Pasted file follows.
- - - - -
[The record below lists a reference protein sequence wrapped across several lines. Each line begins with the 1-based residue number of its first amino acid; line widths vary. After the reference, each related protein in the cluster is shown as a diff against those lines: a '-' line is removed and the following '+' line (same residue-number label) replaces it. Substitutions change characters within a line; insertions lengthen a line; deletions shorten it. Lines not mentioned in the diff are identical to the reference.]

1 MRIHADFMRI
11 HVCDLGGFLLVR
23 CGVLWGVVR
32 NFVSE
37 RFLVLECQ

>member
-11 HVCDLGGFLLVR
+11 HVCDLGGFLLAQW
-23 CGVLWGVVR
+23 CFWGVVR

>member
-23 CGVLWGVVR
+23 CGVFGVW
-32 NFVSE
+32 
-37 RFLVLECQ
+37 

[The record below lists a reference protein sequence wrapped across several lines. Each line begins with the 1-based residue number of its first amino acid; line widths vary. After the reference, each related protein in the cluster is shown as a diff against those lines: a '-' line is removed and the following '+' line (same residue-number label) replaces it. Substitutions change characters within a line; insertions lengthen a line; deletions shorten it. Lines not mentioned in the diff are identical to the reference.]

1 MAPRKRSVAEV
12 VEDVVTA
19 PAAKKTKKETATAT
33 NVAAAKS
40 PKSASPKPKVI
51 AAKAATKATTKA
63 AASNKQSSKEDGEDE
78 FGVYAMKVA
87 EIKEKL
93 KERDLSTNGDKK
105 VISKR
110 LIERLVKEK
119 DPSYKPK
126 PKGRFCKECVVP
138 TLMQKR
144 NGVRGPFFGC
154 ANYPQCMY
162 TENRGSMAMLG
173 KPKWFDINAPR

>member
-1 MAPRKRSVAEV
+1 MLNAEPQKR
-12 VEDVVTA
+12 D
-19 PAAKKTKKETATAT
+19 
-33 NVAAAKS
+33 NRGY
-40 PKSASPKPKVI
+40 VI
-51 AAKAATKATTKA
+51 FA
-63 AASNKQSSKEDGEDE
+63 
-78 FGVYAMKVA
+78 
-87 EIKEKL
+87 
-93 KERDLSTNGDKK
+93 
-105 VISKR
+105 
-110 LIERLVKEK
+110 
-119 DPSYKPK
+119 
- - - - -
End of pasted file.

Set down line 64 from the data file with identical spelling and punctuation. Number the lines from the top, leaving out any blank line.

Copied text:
-119 DPSYKPK